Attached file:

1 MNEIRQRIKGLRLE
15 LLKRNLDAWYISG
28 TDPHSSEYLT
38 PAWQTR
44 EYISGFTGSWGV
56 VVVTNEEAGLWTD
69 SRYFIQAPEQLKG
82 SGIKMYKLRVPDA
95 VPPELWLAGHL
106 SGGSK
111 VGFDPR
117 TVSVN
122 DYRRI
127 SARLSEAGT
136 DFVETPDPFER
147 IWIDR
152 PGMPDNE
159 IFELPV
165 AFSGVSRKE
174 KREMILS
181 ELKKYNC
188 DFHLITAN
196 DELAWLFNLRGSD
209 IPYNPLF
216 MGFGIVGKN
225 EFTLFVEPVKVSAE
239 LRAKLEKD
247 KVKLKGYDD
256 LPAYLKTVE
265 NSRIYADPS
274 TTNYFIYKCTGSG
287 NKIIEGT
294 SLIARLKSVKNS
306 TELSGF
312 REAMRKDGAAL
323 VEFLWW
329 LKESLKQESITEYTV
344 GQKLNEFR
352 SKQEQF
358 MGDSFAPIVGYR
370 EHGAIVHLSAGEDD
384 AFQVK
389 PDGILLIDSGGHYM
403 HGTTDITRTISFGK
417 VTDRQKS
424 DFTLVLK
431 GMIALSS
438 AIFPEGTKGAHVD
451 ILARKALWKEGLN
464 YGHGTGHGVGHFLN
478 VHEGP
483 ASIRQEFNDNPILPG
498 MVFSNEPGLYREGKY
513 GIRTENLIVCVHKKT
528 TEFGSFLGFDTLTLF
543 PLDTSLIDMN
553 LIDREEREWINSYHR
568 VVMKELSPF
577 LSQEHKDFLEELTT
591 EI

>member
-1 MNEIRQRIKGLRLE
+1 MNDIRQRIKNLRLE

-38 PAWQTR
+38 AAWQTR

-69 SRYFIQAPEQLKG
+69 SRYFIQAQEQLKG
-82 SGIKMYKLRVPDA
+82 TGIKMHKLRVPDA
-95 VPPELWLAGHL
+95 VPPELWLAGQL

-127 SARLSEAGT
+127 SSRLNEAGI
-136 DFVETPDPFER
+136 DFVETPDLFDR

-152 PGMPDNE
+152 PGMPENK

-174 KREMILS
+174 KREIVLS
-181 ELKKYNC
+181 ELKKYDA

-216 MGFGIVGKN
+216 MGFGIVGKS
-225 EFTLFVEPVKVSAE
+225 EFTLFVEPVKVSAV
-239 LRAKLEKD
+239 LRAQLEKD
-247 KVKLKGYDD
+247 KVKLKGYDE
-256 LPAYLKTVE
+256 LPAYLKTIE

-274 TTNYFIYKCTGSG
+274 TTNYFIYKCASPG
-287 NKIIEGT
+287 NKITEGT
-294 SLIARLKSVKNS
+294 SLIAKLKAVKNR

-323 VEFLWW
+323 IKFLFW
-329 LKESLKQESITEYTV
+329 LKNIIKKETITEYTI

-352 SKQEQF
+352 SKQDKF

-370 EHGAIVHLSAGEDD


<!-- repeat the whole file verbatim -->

1 MNEIRQRIKGLRLE
15 LLKRNLDAWYISG
28 TDPHSSEYLT
38 PAWQTR
44 EYISGFTGSWGV
56 VVVTNEEAGLWTD
69 SRYFIQAPEQLKG
82 SGIKMYKLRVPDA
95 VPPELWLAGHL
106 SGGSK
111 VGFDPR
117 TVSVN
122 DYRRI
127 SARLSEAGT
136 DFVETPDPFER
147 IWIDR
152 PGMPDNE
159 IFELPV
165 AFSGVSRKE
174 KREMILS
181 ELKKYNC
188 DFHLITAN
196 DELAWLFNLRGSD
209 IPYNPLF
216 MGFGIVGKN
225 EFTLFVEPVKVSAE
239 LRAKLEKD
247 KVKLKGYDD
256 LPAYLKTVE
265 NSRIYADPS
274 TTNYFIYKCTGSG
287 NKIIEGT
294 SLIARLKSVKNS
306 TELSGF
312 REAMRKDGAAL
323 VEFLWW
329 LKESLKQESITEYTV
344 GQKLNEFR
352 SKQEQF
358 MGDSFAPIVGYR
370 EHGAIVHLSAGEDD
384 AFQVK
389 PDGILLIDSGGHYM
403 HGTTDITRTISFGK
417 VTDRQKS
424 DFTLVLK
431 GMIALSS
438 AIFPEGTKGAHVD
451 ILARKALWKEGLN
464 YGHGTGHGVGHFLN
478 VHEGP
483 ASIRQEFNDNPILPG
498 MVFSNEPGLYREGKY
513 GIRTENLIVCVHKKT
528 TEFGSFLGFDTLTLF
543 PLDTSLIDMN
553 LIDREEREWINSYHR
568 VVMKELSPF
577 LSQEHKDFLEELTT
591 EI

>member
-1 MNEIRQRIKGLRLE
+1 MNDIRQRIKNLRLE

-38 PAWQTR
+38 AAWQTR

-69 SRYFIQAPEQLKG
+69 SRYFIQAQEQLKG
-82 SGIKMYKLRVPDA
+82 TGIKMHKLRVPDA
-95 VPPELWLAGHL
+95 VPPELWLAGQL

-127 SARLSEAGT
+127 SSRLNEAGI
-136 DFVETPDPFER
+136 DFVETPDLFDR

-152 PGMPDNE
+152 PGMPENK

-174 KREMILS
+174 KREIVLS
-181 ELKKYNC
+181 ELKKYDA

-216 MGFGIVGKN
+216 MGFGIVGKS
-225 EFTLFVEPVKVSAE
+225 EFTLFVEPVKVSAV
-239 LRAKLEKD
+239 LRAQLEKD
-247 KVKLKGYDD
+247 KVKLKGYDE
-256 LPAYLKTVE
+256 LPAYLKTIE

-274 TTNYFIYKCTGSG
+274 TTNYFIYKCASPG
-287 NKIIEGT
+287 NKITEGT
-294 SLIARLKSVKNS
+294 SLIAKLKAVKNR

-323 VEFLWW
+323 IKFLFW
-329 LKESLKQESITEYTV
+329 LKNIIKKETITEYTI

-352 SKQEQF
+352 SKQDKF

-370 EHGAIVHLSAGEDD